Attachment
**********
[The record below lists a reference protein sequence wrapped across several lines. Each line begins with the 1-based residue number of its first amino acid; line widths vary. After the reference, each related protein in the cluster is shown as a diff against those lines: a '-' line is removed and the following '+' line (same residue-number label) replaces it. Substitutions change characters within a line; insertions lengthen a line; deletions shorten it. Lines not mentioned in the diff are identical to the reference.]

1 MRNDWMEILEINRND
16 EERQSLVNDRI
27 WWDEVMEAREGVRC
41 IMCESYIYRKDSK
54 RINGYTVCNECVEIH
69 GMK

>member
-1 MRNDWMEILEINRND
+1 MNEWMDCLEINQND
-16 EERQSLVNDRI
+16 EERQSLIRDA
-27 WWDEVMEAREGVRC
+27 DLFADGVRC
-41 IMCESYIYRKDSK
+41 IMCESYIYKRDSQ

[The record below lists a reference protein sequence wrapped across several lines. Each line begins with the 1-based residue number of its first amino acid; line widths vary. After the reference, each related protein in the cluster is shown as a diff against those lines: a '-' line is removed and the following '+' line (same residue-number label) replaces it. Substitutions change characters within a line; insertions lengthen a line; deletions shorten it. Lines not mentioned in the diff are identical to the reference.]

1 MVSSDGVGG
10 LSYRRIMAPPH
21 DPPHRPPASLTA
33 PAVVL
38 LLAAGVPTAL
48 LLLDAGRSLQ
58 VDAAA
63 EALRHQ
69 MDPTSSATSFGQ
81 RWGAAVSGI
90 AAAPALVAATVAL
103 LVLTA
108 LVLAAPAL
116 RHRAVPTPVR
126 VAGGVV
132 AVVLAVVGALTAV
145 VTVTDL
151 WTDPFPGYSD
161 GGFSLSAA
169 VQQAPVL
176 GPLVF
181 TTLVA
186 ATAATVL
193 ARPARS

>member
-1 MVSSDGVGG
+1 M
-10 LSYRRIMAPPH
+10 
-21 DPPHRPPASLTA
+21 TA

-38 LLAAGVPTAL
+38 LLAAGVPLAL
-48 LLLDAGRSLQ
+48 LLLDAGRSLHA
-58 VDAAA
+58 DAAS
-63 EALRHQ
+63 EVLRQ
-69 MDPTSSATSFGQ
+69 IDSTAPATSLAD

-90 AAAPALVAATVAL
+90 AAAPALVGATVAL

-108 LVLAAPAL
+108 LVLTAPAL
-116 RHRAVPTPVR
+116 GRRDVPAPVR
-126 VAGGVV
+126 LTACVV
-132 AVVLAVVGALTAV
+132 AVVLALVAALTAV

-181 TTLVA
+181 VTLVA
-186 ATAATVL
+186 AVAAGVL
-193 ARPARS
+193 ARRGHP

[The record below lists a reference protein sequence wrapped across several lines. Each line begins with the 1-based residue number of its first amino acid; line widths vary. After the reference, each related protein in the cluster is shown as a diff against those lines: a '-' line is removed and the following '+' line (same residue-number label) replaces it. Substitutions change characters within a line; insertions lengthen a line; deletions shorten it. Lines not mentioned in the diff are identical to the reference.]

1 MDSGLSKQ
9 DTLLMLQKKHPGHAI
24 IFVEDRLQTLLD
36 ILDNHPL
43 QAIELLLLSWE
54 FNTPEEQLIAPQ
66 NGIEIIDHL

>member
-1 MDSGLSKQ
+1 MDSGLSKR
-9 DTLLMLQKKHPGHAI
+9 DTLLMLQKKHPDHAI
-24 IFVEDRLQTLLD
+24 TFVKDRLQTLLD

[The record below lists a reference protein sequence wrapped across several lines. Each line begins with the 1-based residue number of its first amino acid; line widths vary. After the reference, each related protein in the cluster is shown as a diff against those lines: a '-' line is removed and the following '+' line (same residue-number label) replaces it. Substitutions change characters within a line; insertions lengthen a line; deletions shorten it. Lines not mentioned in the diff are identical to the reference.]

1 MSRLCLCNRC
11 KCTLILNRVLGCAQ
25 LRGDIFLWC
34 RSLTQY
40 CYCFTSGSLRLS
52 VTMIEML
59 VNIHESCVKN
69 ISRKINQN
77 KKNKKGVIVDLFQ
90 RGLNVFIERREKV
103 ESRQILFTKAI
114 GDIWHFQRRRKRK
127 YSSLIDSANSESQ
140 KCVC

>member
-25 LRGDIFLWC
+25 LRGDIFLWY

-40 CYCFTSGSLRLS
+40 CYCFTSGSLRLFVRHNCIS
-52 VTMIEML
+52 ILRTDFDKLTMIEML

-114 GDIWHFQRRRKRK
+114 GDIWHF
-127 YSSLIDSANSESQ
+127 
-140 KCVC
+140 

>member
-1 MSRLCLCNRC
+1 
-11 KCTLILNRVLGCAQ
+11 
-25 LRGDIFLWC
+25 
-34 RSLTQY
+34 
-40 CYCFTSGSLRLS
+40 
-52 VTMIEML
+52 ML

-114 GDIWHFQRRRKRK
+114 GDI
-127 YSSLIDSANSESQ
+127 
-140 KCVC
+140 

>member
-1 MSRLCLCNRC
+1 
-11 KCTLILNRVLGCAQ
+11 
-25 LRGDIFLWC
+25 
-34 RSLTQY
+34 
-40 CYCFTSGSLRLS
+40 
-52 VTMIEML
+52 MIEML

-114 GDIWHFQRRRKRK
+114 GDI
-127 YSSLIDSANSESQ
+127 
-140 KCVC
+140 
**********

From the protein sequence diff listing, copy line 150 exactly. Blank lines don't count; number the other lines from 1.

-114 GDIWHFQRRRKRK